My concerns here, ironically enough, are ethical. I think there is often a lot of bad faith in conversations about gen-ed requirements: departments want to keep or expand requirements to do their courses because it helps their financial position, but instead of making that argument honestly they claim there is a pedagogical necessity for those requirements. I think this is unethical, both because it’s normally wrong to argue in bad faith and because it’s normally wrong to privilege the interests of faculty over the interests of students. I don’t have any reason to think the department that occasioned Justin’s original post is in bad faith in this sense, but I thought the post itself risked encouraging that bad-faith reading.

Of course one can square this circle if one genuinely believes one’s own subject is so uniquely educationally important that it should always have a space reserved for it on a gen-ed syllabus. But that is a very convenient thing to believe and for that very reason one should be very worried about one’s own reasoning. Of course any academic can make the case for why their own subject is important – if they can’t they probably should change field – but gen-ed requirements are an intrinsically space-constrained issue and the mere importance of a field doesn’t justify it getting a reserved gen-ed slot.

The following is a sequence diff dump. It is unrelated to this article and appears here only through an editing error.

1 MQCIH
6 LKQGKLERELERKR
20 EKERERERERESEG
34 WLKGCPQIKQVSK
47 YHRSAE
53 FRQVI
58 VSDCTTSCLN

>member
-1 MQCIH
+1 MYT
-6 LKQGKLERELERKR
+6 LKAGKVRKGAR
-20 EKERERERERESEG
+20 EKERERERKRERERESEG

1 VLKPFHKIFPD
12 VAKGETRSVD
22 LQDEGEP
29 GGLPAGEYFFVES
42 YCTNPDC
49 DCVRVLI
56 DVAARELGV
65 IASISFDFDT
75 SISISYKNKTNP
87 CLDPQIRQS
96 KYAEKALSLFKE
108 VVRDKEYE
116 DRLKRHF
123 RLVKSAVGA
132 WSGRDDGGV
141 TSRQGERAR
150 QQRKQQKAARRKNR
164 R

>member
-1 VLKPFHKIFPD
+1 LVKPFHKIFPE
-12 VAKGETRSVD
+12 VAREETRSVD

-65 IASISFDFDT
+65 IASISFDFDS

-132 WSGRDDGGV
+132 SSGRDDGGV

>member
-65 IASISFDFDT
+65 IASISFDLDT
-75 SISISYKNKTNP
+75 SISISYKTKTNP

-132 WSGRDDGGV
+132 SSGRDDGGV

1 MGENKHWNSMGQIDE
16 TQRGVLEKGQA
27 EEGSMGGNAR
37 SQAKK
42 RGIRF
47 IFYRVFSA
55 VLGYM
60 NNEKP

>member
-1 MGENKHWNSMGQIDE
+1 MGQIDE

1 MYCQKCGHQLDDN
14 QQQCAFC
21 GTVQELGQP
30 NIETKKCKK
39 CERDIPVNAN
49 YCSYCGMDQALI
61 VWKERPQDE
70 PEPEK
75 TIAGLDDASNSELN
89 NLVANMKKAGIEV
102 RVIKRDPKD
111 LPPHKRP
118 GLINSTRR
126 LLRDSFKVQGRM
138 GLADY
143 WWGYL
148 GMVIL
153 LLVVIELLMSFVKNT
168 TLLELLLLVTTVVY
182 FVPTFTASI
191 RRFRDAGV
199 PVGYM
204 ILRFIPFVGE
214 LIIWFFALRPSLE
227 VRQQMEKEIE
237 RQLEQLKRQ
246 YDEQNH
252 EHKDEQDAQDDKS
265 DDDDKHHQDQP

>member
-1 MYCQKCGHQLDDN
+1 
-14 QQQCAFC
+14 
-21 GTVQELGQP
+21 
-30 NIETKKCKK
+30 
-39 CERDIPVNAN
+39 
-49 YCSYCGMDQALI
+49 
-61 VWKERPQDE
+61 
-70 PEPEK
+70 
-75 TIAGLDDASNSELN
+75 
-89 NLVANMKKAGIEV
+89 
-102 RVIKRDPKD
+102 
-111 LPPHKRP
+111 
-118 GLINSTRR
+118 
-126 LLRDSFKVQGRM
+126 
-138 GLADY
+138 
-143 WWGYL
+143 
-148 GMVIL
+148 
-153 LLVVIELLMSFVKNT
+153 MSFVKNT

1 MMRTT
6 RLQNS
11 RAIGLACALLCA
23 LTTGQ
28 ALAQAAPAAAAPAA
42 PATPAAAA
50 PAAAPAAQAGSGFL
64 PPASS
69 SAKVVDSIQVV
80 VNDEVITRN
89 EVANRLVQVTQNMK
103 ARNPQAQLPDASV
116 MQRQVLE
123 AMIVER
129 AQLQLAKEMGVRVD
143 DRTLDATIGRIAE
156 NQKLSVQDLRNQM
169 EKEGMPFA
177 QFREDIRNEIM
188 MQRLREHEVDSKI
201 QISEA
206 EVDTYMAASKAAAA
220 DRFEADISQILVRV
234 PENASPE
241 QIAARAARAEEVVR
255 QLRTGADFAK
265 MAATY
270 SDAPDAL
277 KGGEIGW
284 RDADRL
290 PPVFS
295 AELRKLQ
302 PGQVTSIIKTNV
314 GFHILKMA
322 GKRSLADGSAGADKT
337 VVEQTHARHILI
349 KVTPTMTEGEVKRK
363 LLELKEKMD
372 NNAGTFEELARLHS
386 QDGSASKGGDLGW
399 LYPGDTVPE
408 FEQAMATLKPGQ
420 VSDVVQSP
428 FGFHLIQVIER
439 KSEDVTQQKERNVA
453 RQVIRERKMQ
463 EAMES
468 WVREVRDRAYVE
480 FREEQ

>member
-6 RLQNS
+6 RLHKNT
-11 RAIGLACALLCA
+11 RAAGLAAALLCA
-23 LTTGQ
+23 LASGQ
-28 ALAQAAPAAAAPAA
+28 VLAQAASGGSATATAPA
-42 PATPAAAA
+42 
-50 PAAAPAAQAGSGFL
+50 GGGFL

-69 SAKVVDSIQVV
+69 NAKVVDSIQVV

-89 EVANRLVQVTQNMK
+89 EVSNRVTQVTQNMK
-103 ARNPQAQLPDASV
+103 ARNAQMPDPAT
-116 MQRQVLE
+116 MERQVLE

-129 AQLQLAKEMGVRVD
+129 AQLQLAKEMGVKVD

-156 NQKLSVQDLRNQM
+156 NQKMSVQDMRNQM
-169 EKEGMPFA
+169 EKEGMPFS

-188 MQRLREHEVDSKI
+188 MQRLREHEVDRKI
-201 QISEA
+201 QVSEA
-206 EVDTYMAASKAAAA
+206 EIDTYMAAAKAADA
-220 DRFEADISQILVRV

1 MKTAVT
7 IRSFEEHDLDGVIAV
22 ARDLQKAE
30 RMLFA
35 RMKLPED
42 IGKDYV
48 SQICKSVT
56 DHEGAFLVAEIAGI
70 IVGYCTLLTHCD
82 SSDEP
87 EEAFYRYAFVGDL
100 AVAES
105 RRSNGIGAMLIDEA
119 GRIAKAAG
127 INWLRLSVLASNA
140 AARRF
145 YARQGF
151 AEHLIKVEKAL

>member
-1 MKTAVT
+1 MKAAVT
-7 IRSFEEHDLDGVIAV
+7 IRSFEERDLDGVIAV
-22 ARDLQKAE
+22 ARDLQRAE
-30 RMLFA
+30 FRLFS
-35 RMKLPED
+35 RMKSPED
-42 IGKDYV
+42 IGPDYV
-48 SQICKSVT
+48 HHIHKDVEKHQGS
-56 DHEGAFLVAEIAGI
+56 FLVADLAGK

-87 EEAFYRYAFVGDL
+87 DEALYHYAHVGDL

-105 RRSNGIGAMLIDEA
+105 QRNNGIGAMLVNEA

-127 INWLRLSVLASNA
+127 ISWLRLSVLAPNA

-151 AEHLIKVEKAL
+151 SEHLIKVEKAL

I do appreciate that it is easy for me to be dispassionate and high-minded when my own department is not financially threatened. In very partial defense, were I an administrator in this situation – or a faculty member on a gen-ed review committee, more realistically – I would have almost no credence in most of the arguments being presented here, just because I’d expect to hear them whether or not they were correct. (Your own accreditation point is probably an exception.) The sorts of reasons I’d find salient would be much more situation-specific and depend on just what changes are being made to gen-ed and why: is this a general move towards more optionality, e.g. a 3-humanities-course requirement rather than 3 specific humanities subjects? a rebalancing away from the Humanities towards STEM or business? a general decision to reduce the size of the gen-ed requirement? and in each case, what are the supposed reasons (pedagogical and economic), are they reasonable, and if not, how can they be replied to? Without that sort of granular detail, I just don’t see what sort of plausible case can be made to keep a given requirement.